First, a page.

As the hockey world attempts to pick itself up in the days following the tragic news of Rick Rypien’s death, more details regarding the former Vancouver Canucks tough guy have begun to spill out. Winnipeg Jets GM Craig Heisinger and Canucks GM Mike Gillis opened up on Rypien’s battle with depression on Tuesday. It’s a topic that was never likely to be one of discussion in NHL dressing rooms, but it’s real and it has face in the wake of Rypien’s passing.

As sad as Rypien’s demise is, it’s ironic that the scrappy forward leaves the NHL with a fight on its hands. The true impact of depression and mental illness in hockey, or all professional sports for that matter, may take years to properly gauge – but the NHL needs to step up and begin to combat the issue now.

Further reaction on Rypien and news of his struggles with depression:

James Mirtle of the Globe and Mail on the Rypien’s struggles with depression:

Rypien’s battle with depression was always kept quiet during his time with the Canucks, even during two extended leaves of absence that team officials were careful to note were not drug or alcohol related.

The first public acknowledgement of what his off ice problems were came only on Tuesday, as Jets assistant GM Craig Heisinger, the man who had signed Rypien as a free agent out of junior to play in the AHL, knew intimately what had gone on.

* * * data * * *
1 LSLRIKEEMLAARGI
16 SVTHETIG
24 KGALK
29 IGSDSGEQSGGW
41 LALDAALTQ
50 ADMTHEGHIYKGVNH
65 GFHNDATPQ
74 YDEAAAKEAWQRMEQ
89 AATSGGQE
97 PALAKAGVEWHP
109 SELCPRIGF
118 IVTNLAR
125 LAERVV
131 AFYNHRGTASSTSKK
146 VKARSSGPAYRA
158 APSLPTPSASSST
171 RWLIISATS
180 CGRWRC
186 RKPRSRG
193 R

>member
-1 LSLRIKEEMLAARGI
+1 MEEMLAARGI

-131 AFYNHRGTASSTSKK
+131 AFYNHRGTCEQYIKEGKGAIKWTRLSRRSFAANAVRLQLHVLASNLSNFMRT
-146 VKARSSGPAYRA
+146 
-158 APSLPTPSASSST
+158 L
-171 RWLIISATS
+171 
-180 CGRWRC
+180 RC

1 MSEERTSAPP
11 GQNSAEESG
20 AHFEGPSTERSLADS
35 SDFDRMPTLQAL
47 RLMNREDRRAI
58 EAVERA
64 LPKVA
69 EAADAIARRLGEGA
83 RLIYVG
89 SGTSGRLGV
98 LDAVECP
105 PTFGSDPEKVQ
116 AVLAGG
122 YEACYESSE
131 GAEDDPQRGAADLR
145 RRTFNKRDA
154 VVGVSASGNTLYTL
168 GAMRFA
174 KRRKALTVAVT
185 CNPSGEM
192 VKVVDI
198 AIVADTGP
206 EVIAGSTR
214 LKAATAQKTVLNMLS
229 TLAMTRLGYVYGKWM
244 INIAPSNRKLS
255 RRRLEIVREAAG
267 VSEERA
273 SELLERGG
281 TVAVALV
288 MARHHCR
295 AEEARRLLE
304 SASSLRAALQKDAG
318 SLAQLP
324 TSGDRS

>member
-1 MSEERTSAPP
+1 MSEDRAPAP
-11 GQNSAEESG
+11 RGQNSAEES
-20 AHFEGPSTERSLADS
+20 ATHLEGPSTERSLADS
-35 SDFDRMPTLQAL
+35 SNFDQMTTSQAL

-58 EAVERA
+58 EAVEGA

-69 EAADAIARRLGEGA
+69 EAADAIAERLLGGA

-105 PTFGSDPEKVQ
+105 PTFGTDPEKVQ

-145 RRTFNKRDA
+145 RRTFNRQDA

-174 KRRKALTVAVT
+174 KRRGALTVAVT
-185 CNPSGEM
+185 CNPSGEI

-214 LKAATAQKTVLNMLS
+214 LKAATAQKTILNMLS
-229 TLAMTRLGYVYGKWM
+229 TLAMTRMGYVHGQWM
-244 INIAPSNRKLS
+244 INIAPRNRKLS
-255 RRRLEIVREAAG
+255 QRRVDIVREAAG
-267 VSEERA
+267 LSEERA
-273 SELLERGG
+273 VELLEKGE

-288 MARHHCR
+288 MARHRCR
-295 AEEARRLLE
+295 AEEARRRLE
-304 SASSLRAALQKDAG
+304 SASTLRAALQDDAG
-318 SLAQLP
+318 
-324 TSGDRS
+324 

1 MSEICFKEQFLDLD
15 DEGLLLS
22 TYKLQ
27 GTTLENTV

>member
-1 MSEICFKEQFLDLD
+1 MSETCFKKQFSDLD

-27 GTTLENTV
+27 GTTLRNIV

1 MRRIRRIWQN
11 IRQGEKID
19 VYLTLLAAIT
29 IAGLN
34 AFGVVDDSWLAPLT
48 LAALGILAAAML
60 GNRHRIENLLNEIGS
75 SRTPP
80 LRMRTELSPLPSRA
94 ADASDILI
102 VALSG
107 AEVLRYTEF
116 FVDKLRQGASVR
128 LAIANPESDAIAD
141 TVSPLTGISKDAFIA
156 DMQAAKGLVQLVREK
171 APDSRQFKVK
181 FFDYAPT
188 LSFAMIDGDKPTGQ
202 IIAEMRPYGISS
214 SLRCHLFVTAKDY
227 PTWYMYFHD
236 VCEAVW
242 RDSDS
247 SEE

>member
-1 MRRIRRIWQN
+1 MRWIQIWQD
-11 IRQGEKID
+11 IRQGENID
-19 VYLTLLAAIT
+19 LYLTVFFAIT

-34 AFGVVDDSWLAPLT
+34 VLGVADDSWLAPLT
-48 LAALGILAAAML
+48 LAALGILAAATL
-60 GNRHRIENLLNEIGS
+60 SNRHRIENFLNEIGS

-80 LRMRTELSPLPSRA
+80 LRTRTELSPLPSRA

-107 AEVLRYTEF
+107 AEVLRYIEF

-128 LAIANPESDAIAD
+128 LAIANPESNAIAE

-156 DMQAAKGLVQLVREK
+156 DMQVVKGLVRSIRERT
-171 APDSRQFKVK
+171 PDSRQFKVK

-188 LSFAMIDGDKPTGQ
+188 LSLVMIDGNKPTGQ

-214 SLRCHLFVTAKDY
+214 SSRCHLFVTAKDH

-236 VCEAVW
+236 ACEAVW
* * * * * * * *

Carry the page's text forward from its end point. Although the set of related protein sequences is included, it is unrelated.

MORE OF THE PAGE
Both Roy and Canucks GM Mike Gillis declined to comment on his struggles with depression, although Gillis outlined how they had helped him in his fight.

“We relied on experts,” Gillis said. “And we relied on both NHLPA and NHL doctors. We relied on different facilities… I felt strongly that we were headed on a really positive course. It didn’t turn out that way.”

“Did we see any signs?” Heisinger said. “No we didn’t.”

Bruce Arthur of the National Post on Rypien and the hope for change:

That day of his return back in March, Rick Rypien said his main goal was just to be happy with himself, to be comfortable with himself. Behind a rough beard that hid his sharp jawline, he said “Now I’m more aware than ever that it’s OK to ask for help, and people will help you.” He said he really believed that his treatment was “only going to benefit my on-ice performance now, and kind of make me whole, and the more I go on I think the more I can talk about it, and hopefully one day I can help other hockey players that might be experiencing difficulties with whatever they’re dealing with on the off-ice.”

The lesson of Rick Rypien may simply turn out to be a simple one: that athletes are people. They hurt. As with the evolving understanding of concussions, the brain is the last place that pain has been acceptable in sports. Maybe this will help change that. Small consolation, but sometimes that’s all you get.


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